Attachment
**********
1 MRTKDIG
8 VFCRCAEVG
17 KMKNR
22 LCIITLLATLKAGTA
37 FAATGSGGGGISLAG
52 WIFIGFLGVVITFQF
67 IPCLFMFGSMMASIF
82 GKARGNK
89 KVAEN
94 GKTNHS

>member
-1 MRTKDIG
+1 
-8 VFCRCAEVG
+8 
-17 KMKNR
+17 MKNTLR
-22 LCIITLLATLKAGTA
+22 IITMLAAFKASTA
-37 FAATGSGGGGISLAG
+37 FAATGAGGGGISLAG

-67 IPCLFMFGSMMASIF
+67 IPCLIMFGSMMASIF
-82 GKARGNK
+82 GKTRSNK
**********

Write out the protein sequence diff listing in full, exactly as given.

1 MRTKDIG
8 VFCRCAEVG
17 KMKNR
22 LCIITLLATLKAGTA
37 FAATGSGGGGISLAG
52 WIFIGFLGVVITFQF
67 IPCLFMFGSMMASIF
82 GKARGNK
89 KVAEN
94 GKTNHS

>member
-1 MRTKDIG
+1 
-8 VFCRCAEVG
+8 
-17 KMKNR
+17 MKNTLR
-22 LCIITLLATLKAGTA
+22 IITMLAAFKASTA
-37 FAATGSGGGGISLAG
+37 FAATGAGGGGISLAG

-67 IPCLFMFGSMMASIF
+67 IPCLIMFGSMMASIF
-82 GKARGNK
+82 GKTRSNK